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Power of Attorney ruled not binding in nursing home abuse case

Hospital Patient

In Kindred Healthcare, Inc. v. Cash, a woman appointed another individual as her attorney-in-fact in 1999. As part of the process, the woman executed a notarized power of attorney. In 2006, the woman entered a nursing home. At the time of her admission, the woman’s appointee signed a number of documents on her behalf, including an optional agreement to resolve any future disputes with the facility through binding arbitration. The alternative dispute resolution agreement stated that it was not a precondition to entering the skilled nursing facility, and it could be revoked within 30 days. Neither the woman nor her attorney-in-fact provided the nursing home with notice of revocation at any time.

After the nursing home resident passed away, the woman’s daughter was named administratrix of her estate. The woman’s daughter filed a personal injury and wrongful death lawsuit alleging nursing home abuse in Graves County Circuit Court against the skilled nursing facility. In her complaint, the administratrix accused the nursing home of caring for her mother in a negligent manner that ultimately caused her death. In response, the nursing home filed a motion to compel arbitration based on the optional agreement that was signed by the woman’s attorney-in-fact. Relying on Kentucky Supreme Court precedent in Donna Ping, Executrix of the estate of Alma Calhoun Duncan vs. Beverly Enterprises Inc., the Graves County Circuit Court denied the facility’s motion. The nursing home then filed an interlocutory appeal with the Kentucky Court of Appeals.

The appellate court first stated that a party seeking to enforce a written agreement to arbitrate has the burden of demonstrating it was valid under both the Kentucky Uniform Arbitration Act and the Federal Arbitration Act. The court next said the two laws are normally interpreted in a consistent manner. In addition, the court stated that an arbitration agreement is subject to state contract law. The appeals court added that the Federal Arbitration Act will not typically preempt Kentucky contract principles even though the Act generally favors arbitration agreements.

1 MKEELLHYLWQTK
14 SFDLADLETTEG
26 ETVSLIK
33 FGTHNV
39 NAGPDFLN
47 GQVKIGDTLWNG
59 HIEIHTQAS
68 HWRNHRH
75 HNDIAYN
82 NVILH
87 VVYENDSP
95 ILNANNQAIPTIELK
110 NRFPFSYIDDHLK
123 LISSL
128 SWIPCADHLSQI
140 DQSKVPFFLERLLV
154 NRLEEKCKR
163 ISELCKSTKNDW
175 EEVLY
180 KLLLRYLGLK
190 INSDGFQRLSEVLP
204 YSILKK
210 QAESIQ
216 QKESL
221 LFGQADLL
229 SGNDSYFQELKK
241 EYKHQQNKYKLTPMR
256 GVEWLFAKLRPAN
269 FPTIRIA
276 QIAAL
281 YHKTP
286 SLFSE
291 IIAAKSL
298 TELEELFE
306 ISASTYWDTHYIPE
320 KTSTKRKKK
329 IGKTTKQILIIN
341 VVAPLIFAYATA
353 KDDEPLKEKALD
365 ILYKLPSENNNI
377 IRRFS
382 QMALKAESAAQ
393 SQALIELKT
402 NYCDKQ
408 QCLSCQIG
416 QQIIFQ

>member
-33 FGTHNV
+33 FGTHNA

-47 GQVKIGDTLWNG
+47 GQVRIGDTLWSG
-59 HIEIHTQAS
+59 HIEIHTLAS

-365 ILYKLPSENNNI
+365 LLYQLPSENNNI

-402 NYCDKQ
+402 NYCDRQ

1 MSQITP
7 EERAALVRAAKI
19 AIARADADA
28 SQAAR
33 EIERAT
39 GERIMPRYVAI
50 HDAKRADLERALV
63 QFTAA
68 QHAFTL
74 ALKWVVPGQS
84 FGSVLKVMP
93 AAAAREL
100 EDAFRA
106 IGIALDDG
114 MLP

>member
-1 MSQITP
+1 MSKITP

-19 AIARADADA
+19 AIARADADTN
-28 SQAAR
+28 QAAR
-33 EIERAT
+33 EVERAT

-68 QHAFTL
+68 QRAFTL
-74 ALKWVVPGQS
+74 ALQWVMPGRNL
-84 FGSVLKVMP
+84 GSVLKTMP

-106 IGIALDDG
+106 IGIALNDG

Next, the Kentucky Court of Appeals examined the language included in the power of attorney document that was executed by the deceased woman. The court said that, since a “power of attorney is a form of agency,” the scope of authority granted to the  resident’s attorney-in-fact must be expressly stated in the document. The appellate court then stated Kentucky Supreme Court precedent requires a court to construe the authority granted under a power of attorney in relation to those types of transactions referenced in the text of the document. According to the court, the power of attorney that was signed by the decedent related primarily to her property, financial transactions, and medical decisions.

Although the skilled nursing facility attempted to distinguish the case from Ping, the Kentucky Court of Appeals held that the power of attorney at issue was not sufficiently broad to allow the deceased woman’s agent to bind her to an optional alternative dispute resolution agreement. Finally, the appellate court affirmed the Graves County Circuit Court’s decision denying the nursing home’s motion to compel arbitration.

If you or someone close to you suffered abuse or neglect while residing in a Kentucky nursing home, you should contact an experienced Bowling Green personal injury lawyer to discuss your rights. To schedule a free confidential consultation with one of our attorneys, call English, Lucas, Priest & Owsley, LLP at (270) 781-6500 today or contact us online.

Additional Resources:

Kindred Healthcare, Inc. v. Cash, Ky: Court of Appeals 2014

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Photo Credit: PennyWise, MorgueFile